There are so many foods to taste and cook before summer is over! With figs being abundant at the moment, there’s no better time than right now to prepare fig jam!
To stock up on a taste of summer I went on a little expedition to gather black figs, and then set to work, with a knife and the camera!! 🙂
This year, the summer in Saint-Chinian has been very hot and dry, and as a result the figs are even sweeter than they usually are!! For my jams, I always use less sugar than the received wisdom of 1 part sugar to 1 part fruit suggests. I never use more than 1 part sugar to 2 parts fruit, but I use the kind of sugar which contains pectin. That way the jam always produces a nice set, and the jam only needs to be boiled for three minutes. The end result is bags of fruit flavour and none of the overpowering sweetness, which some jams have.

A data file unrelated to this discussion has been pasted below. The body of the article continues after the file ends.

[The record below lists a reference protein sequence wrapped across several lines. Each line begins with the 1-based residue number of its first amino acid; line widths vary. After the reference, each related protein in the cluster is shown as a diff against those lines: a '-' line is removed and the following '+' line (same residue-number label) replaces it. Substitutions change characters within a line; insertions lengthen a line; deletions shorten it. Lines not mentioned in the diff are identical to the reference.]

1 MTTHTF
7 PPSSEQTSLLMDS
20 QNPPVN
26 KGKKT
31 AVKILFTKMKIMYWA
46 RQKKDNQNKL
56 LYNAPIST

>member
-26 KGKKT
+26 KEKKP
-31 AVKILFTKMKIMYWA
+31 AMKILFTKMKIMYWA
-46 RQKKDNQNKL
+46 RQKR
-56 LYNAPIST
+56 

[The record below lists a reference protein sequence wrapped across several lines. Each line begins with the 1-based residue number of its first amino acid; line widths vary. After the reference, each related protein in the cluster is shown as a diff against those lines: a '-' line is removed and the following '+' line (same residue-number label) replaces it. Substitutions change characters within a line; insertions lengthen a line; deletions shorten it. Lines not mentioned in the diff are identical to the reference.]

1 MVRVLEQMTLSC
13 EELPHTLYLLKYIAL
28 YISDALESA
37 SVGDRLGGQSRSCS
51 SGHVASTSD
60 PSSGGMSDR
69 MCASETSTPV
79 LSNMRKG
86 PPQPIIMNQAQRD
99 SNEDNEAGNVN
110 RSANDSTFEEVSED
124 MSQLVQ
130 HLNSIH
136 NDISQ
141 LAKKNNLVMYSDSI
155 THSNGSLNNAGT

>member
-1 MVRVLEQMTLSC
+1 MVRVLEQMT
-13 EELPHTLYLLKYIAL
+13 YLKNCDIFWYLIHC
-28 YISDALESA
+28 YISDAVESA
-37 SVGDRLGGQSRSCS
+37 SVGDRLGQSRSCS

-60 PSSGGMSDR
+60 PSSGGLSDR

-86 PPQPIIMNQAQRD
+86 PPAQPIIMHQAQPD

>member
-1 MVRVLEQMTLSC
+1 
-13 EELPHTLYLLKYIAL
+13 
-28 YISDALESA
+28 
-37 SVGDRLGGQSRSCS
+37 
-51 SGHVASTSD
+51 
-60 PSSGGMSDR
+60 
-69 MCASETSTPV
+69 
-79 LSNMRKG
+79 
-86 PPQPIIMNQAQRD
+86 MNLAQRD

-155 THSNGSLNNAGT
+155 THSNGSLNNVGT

Another important ingredient for my jams is lemon juice. In this case I had to use lime lime juice – I had run out of lemons and it was Sunday afternoon, with all the stores closed!! How could I possibly have forgotten the lemons … 🙂
The figs only needed a brief rinse to remove any dust, and once they had drained I cut them into quarters. Here’s a purely gratuitous picture of half a fig:
The sugar draws out all the juice, which will cook to a lovely jelly! After a few hours (or overnight), the figs were glistening lusciously, just like this:
The contents of the bowl were all scraped carefully into a large pan, and the lemon (or lime) juice was added.
On to the cooker on medium high heat, stirring regularly. Once it reached boiling point it only took three minutes.
Luckily, fig jam does not froth like strawberry jam – there’s no risk of its bubbling right out of the pan! Before I knew it the time was up – the jam was done and ready for potting up:
Every last bit was scraped from the pot to fill five jam jars.
Luckily there was a little left on the spoon for me to lick off 🙂
Those five jars will be hoarded away for a taste of summer, for when the days grow shorter and the weather colder, and when the supply of locally grown fruit has been reduced to apples and pears. I just know that those jams will not be around when spring starts next year!!
How do you enjoy your fig jam – on toast, with yoghurt, or . . . ??